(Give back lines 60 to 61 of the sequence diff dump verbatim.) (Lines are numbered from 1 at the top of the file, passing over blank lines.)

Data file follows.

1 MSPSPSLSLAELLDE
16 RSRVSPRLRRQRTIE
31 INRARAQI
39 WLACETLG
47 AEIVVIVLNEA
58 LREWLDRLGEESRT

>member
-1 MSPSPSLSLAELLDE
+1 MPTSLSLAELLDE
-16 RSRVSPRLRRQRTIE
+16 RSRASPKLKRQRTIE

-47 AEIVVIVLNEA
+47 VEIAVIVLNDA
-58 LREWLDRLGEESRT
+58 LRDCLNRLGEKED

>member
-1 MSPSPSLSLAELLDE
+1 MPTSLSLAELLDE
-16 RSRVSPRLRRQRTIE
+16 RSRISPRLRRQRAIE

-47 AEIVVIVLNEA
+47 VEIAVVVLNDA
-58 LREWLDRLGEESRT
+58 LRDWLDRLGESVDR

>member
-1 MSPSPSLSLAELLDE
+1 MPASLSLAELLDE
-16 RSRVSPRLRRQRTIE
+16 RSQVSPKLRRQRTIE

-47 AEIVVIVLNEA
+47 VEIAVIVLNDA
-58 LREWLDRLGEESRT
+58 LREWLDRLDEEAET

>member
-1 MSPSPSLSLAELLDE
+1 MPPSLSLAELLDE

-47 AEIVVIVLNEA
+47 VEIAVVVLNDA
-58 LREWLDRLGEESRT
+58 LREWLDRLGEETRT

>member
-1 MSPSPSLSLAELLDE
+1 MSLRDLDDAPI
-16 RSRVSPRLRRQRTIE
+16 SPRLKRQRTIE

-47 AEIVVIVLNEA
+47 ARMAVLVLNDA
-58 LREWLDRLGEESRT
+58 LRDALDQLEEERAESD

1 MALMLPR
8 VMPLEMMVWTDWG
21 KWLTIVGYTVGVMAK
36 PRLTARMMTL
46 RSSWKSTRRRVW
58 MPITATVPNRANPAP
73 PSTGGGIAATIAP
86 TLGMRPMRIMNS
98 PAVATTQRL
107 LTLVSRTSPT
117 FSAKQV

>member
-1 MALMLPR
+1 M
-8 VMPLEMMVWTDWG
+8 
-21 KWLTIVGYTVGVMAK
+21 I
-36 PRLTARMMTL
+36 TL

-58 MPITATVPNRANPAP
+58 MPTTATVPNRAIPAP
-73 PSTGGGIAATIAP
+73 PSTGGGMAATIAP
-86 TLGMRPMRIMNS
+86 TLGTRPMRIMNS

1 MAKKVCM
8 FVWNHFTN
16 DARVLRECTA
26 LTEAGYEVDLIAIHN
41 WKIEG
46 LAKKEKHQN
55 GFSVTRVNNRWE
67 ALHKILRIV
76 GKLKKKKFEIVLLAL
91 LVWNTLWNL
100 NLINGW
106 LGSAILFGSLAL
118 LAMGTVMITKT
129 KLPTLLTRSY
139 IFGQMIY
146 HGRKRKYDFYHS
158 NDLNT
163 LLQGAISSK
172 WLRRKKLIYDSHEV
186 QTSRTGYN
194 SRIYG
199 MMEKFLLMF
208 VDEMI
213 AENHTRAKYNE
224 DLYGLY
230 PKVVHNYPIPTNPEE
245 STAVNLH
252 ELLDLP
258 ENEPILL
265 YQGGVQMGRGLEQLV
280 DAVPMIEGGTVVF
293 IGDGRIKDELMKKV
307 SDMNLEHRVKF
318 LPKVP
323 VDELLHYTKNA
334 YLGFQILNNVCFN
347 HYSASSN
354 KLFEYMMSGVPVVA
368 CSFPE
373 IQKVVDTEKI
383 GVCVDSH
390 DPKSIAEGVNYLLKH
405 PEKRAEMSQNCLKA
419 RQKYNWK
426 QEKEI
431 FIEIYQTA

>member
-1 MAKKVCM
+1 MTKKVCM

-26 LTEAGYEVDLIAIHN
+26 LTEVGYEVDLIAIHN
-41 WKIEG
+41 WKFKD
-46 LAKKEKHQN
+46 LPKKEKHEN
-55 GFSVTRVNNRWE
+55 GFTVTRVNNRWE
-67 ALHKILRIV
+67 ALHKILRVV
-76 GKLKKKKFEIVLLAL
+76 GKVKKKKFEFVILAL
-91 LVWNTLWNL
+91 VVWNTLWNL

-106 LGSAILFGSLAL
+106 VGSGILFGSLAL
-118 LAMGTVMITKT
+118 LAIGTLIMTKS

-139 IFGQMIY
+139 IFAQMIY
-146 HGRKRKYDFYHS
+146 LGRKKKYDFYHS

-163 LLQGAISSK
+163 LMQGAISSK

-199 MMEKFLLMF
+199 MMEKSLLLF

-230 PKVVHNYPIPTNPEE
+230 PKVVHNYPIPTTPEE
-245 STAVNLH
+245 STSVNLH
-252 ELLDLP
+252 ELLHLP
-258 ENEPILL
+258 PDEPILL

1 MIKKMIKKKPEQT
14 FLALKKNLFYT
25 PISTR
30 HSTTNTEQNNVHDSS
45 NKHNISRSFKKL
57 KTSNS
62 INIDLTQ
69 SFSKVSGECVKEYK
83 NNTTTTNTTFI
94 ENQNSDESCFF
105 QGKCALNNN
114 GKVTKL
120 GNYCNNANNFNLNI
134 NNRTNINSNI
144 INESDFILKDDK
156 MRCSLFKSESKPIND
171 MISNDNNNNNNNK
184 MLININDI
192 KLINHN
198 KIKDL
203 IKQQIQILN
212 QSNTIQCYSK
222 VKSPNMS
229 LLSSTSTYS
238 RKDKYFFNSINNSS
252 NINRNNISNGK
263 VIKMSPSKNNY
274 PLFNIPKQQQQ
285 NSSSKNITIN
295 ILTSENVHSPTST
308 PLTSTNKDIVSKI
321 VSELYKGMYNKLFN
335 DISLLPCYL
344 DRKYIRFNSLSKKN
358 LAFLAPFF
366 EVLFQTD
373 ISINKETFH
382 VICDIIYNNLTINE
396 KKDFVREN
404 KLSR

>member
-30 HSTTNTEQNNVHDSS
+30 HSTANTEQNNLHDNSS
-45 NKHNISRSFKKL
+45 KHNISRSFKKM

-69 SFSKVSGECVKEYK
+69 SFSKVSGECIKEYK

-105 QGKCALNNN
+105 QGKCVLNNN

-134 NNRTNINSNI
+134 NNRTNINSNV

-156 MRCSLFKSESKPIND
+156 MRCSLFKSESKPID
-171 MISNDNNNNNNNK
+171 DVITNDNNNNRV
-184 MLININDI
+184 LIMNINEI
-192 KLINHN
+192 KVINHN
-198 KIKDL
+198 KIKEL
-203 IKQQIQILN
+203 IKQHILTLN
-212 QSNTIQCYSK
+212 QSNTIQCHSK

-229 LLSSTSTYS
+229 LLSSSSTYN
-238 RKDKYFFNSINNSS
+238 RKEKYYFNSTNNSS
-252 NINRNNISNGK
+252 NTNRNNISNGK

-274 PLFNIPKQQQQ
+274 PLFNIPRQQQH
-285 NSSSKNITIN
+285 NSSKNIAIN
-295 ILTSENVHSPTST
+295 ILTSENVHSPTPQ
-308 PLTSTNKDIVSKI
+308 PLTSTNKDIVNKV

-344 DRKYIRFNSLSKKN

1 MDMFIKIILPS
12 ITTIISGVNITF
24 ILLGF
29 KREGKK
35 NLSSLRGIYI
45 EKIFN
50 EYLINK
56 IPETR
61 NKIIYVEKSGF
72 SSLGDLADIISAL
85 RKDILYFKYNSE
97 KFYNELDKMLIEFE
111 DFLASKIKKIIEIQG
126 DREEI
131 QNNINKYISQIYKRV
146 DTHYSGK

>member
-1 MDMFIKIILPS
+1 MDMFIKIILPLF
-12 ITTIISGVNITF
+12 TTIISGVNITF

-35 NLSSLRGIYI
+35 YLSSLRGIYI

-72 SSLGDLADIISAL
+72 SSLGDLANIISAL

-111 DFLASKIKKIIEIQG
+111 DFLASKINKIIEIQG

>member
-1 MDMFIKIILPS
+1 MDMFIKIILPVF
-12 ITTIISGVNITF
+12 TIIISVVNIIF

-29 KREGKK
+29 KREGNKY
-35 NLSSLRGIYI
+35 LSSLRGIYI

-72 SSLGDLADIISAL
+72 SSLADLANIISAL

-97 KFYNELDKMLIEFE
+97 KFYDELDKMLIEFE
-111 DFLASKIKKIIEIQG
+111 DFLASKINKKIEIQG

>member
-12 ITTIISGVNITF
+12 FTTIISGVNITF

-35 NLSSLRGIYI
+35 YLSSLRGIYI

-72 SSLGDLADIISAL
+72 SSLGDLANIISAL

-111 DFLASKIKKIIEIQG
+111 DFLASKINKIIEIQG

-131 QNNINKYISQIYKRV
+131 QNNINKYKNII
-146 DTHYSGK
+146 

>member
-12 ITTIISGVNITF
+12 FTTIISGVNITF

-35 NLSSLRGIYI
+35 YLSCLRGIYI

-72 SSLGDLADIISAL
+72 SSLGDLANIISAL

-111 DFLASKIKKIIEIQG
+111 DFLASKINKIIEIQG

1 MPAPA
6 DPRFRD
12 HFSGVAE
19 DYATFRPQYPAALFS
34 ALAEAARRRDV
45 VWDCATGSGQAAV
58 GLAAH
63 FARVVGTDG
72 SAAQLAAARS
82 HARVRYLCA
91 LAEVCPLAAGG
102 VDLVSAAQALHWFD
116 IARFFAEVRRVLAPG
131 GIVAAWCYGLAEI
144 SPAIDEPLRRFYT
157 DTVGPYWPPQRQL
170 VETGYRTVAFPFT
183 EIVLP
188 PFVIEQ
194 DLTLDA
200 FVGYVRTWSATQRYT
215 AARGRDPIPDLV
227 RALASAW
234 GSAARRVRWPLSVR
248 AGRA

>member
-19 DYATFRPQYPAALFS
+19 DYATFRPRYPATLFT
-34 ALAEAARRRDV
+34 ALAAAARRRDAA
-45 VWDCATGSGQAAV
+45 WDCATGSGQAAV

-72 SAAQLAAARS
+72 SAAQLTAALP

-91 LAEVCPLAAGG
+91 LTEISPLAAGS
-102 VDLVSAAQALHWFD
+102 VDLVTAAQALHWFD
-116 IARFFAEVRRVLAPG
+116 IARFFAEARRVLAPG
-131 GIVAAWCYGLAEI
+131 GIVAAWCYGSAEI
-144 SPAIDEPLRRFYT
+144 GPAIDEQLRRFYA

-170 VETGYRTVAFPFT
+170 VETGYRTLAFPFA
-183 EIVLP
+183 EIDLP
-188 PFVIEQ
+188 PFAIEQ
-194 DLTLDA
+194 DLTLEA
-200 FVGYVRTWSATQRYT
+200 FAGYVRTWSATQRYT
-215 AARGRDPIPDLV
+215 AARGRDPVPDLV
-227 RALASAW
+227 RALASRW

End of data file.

117 FSAKQV

>member